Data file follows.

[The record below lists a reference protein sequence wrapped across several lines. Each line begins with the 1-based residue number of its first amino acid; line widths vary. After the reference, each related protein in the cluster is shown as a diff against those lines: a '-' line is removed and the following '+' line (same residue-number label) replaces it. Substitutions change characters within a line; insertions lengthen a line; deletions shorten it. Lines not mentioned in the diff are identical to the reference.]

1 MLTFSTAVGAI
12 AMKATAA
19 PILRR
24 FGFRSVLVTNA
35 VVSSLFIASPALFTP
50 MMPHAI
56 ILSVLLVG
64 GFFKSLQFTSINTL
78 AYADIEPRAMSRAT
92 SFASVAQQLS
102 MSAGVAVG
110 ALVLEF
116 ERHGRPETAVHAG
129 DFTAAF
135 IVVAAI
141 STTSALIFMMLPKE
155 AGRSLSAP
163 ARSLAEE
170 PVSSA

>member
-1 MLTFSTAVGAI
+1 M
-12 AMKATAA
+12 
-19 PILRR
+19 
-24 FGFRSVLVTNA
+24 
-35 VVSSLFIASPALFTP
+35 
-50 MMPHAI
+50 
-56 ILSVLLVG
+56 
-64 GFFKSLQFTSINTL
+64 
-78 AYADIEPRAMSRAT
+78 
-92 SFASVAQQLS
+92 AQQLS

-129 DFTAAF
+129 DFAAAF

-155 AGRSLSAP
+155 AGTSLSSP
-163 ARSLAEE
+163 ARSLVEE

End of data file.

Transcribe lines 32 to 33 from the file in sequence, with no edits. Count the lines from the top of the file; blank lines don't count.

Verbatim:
-50 MMPHAI
+50 